I am the living bread that came down from heaven. If anyone eats of this bread, he will live forever. And the bread that I will give for the life of the world is my flesh. —6:51

He stands in contrast to the bread which was only bread, which after the Israelites had eaten it, they died (49). Jesus is the better manna; he gives life not only to the physical body, but to the dead, hard hearts of rebellious men. He is the better Word of God; for while the law which was to bring life only slew men because they would not keep it, he moves them by his Spirit to keep it, and he keeps it for them, so that through him it becomes not a killing letter but healing balm.

What the Living Word Teaches about Living on the Word

It is sad that the phrase "man does not live by bread alone" has become a cliché. The depth of meaning is profound. The Devil challenges his creator,

If you are the Son of God, command these stones to become loaves of bread. —Matthew 4:3 (ESV)

When the man who stands before him, dizzy and nearly unable to stand with hunger—indeed, on the verge of death; yes, God putting himself through far, far more hunger than he put the Israelites through—when Jesus Christ answers the Devil, in spite of his near delirium from lack of nutrition, his answer is not a trite, arbitrary extraction of a verse because it seemed to fit the situation.

But he answered, "It is written, 'Man shall not live by bread alone, but by every word that comes from the mouth of God.'" —4:4

Whether rocks become bread is not what is fundamentally at stake. What is at stake here is the person of Jesus. The Devil challenges his divinity; Jesus not only rejects the temptation, but he gives expression to the fullness of his divinity. The sense is—

Bread? Are you serious? Satan, the man who will feed all the world on himself has come down from heaven and you are asking him to be concerned about bread for himself? Though I stand here in the weakness of a famished man, I am self-sufficient God, the God of overflowing grace. The famine is over. I have come.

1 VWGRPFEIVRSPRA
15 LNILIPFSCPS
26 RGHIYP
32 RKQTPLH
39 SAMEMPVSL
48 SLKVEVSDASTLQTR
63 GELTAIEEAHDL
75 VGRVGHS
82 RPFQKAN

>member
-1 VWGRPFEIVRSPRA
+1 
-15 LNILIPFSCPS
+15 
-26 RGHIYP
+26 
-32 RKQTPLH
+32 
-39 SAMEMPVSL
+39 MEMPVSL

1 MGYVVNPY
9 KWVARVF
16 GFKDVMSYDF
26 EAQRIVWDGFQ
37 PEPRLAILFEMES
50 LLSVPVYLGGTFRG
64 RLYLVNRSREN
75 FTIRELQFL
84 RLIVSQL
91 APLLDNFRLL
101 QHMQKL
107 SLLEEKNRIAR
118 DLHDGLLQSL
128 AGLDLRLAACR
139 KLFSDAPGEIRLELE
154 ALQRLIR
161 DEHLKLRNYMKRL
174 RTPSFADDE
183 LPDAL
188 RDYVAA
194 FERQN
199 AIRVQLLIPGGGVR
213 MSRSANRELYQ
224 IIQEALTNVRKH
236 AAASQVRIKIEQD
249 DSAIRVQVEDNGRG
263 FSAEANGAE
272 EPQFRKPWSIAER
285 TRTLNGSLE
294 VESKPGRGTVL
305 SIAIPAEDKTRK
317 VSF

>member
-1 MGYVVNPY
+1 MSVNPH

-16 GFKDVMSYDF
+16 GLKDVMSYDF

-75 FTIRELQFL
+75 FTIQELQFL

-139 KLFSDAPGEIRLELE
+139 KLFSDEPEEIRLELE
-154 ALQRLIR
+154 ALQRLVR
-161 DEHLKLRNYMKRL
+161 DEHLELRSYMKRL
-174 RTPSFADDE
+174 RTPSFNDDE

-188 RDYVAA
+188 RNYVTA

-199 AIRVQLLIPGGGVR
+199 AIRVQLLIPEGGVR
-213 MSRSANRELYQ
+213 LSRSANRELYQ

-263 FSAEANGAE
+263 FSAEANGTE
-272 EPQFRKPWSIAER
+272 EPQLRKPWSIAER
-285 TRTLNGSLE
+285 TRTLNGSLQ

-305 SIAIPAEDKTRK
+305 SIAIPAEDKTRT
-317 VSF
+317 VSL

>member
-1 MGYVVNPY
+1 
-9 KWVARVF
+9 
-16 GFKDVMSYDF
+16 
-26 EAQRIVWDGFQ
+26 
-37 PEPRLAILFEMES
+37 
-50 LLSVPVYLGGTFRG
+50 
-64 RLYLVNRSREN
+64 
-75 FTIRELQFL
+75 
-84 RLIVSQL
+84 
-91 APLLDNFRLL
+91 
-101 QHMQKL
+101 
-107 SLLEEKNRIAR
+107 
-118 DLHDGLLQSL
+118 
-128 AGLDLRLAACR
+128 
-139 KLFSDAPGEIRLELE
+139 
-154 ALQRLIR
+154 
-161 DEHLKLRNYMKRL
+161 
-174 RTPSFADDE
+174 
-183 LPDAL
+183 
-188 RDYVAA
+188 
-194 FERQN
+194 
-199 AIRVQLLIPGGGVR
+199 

The right understanding of the Exodus account is certainly that given by Moses in Deuteronomy. The giving of the manna for physical hunger was intended from the beginning to remind the people of their spiritual hunger, their rebellious grumbling. When Jesus speaks to Satan, he points beyond his own physical hunger to his own spiritual fullness which will fill the spiritual hunger of all the people of God. Like a mother bird, God will feed his people from his own mouth, on his incarnate Word. Thus, Christ's use of Moses' words is particularly apt for his refutation of the Father of Lies.

For forty years in the wilderness, God gave bread, and men died. After forty days in the wilderness, he gave himself, and men live.


The Hebrew text is

‎מן men

Egyptian menna = food (from wikipedia). Had the French borrowed yet the word from the middle-east for menu?

Let me provide you with my original mystical analysis of the word, with the disclaimer that it might be plagiarism from someone else.

Aleph א is always used to signify the head or beginning. Therefore, giving


a head, we have

אמן‎ Amen.

Amen in Hebrew, Arabic and Aramaic is the root word for truth, amenable, trusted, trust, reliable. The Arabic word for a trust fund (like investment or retirement fund) is Amanah from the root work amen. The word for faith in Hebrew is emunah, also from the root word amen.